While 2020 Rock and Roll Hall of Fame inductees T. Rex are best known as glam rock pioneers, it’s a descriptor that, while entirely accurate, fails to tell the full picture. Like 2019 inductees Roxy Music, Marc Bolan’s band was a pivotal act in that youth-fueled movement that took the U.K. by glitter-storm in the early ’70s — but just like Roxy, Rex’s roar and sizable footprint went well beyond glam.
A massive pop phenomenon in the U.K. whose popularity reached near-Beatlemania levels for a spell, T. Rex was written off by many critics in their home country and ignored by those on our shores, where the band notched just three Hot 100 entries but enjoyed cult status. But with everyone from Kate Bush to Oasis to Def Leppard to Ringo Starr to Joy Division extolling T. Rex’s virtues over the years, the band’s legend and influence continues to expand, even as some of their more acclaimed contemporaries have become real dinosaurs.
Gradually transforming from a psychedelic freak-folk outfit (then known as Tyrannosaurs Rex) to a trend-setting glam rock band specializing in durable pop songs drenched in a boogie swagger, T. Rex’s greatest asset was androgynous pin-up frontman Marc Bolan, whose mischievous hippie-vampire magnetism proved irresistible and unforgettable, influencing singers long after his 1977 death at age 29 in a car crash.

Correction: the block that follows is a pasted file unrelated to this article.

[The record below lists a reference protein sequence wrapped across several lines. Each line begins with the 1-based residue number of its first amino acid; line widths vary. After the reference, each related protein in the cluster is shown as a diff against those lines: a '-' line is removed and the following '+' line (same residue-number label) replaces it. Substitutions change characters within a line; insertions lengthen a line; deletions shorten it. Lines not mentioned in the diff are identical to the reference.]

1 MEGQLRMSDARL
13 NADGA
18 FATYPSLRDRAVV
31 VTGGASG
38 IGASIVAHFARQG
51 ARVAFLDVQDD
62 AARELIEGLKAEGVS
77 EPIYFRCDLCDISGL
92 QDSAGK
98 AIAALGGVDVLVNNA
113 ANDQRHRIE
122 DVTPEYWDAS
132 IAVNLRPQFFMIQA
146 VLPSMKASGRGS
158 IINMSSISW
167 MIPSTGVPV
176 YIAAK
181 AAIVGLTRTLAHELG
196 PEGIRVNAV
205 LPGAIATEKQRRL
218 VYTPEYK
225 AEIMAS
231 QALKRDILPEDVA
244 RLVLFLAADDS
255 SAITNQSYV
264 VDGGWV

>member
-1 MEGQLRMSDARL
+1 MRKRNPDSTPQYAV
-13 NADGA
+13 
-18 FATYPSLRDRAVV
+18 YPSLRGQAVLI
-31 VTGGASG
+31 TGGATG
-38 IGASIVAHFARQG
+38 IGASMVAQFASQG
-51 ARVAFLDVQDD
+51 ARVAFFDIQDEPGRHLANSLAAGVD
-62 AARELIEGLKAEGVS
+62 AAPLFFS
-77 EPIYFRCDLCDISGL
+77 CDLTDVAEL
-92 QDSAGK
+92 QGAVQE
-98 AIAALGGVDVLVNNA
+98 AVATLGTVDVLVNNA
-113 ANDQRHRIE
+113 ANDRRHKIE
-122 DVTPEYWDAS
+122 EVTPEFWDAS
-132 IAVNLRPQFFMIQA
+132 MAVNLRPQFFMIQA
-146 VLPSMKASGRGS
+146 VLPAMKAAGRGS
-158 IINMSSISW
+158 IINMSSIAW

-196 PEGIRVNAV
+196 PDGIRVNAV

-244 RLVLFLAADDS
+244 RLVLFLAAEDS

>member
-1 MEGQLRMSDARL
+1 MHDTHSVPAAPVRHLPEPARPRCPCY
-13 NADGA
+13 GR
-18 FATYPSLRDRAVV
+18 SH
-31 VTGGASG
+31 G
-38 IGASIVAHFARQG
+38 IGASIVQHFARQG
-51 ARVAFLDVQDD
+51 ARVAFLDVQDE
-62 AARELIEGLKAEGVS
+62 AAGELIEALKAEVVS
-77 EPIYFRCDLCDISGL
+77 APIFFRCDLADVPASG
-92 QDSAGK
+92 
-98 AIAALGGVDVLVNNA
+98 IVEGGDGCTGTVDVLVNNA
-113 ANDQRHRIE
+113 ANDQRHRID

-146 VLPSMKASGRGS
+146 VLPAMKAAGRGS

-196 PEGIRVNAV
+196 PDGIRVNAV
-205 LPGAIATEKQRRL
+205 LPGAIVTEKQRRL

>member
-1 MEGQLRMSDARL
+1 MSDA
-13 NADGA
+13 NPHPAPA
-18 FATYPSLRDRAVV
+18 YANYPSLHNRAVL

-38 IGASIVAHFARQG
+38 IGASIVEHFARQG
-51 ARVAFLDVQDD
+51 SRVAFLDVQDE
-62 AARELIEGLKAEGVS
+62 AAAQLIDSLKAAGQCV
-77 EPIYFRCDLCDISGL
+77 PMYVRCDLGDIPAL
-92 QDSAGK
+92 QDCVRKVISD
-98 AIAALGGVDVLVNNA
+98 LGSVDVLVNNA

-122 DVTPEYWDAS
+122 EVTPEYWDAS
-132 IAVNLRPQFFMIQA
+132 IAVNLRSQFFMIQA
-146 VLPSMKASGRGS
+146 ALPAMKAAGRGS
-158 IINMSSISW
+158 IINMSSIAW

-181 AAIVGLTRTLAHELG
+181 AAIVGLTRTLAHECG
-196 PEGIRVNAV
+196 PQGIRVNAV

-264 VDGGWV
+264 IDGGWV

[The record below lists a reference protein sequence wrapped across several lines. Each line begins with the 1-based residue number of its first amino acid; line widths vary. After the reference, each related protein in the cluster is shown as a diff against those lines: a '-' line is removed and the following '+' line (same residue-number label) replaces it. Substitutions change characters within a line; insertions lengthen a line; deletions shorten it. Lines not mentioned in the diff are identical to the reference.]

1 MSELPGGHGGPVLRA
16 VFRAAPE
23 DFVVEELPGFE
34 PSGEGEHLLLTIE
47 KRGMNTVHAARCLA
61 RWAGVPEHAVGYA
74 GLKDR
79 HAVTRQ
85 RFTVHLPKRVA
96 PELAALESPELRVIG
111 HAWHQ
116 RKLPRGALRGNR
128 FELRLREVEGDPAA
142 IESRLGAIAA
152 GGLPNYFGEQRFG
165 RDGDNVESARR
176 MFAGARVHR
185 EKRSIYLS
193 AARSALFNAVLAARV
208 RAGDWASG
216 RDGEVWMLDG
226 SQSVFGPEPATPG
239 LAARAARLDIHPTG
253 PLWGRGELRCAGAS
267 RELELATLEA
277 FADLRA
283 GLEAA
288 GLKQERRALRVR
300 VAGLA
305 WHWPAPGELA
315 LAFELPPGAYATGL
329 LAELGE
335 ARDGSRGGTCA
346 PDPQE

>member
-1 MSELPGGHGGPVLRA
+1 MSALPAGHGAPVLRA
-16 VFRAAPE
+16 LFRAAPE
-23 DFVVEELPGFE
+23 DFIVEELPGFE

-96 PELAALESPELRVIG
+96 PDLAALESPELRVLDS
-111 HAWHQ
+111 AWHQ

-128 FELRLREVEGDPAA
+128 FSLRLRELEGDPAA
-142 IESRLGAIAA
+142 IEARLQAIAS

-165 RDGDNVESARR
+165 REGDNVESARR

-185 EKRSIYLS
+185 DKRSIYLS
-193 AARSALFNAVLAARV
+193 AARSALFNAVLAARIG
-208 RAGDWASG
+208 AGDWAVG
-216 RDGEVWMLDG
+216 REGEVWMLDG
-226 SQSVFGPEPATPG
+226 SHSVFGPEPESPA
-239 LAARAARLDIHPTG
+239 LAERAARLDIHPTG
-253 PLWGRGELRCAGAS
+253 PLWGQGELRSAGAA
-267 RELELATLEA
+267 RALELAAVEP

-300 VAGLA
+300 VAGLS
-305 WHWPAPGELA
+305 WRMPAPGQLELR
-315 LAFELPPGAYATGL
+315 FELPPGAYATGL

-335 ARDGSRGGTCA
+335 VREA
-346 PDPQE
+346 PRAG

In honor of the group’s Rock Hall induction, here are 10 songs that are pure T. Rexstacy.
10. “Visions of Domino” (Dandy In the Underworld, 1977)
Melding the energetic urgency of disco strings/synths with the propulsive energy of the nascent punk scene, this non-single highlight from Dandy in the Underworld — T. Rex’s last album before Marc Bolan died — is a tantalizing taste of what Bolan’s distinctive, malleable vision might have achieved had he lived to see the ascent of new wave in the ’80s.
9. “Metal Guru” (The Slider, 1972)
Kicking off The Slider with a wicked vigor and sweet sneer, “Metal Guru” is a potent distillation of T. Rex’s warped, theatrical, relentlessly energetic vision of rock. The verse/chorus line is blurred almost beyond recognition, but who cares? In an era where rock was becoming drunk on its sophistication and self-importance, T. Rex was a corrective and a reminder that disposal pop sometimes has an interminable shelf life after all.
8. “Teenage Dream” (Zinc Alloy and the Hidden Riders of Tomorrow, 1974)
With the Cosmic Choir (his backing vocalists, which included northern soul star Gloria Jones, mother of his son Rolan Bolan) handling the chorus, Marc Bolan’s verses paint vivid, slice-of-life snapshots in the lyrical style of Macca. There’s a wounded urgency to the guitar that pairs nicely with the high Hollywood drama of the strings and the majesty of the piano, courtesy War’s Lonnie Jordan.
7. “Telegram Sam” (The Slider, 1972)
A dispatch from DandyLand, “Telegram Sam” is textbook T. Rex: a sturdily constructed groover where ’50s dancefloor rock n’ roll gets a glam ’70s makeover, with the recording elevated to a higher plane thanks to Bolan’s inimitable haunted hedonist persona.
6. “Cosmic Dancer” (Electric Warrior, 1971)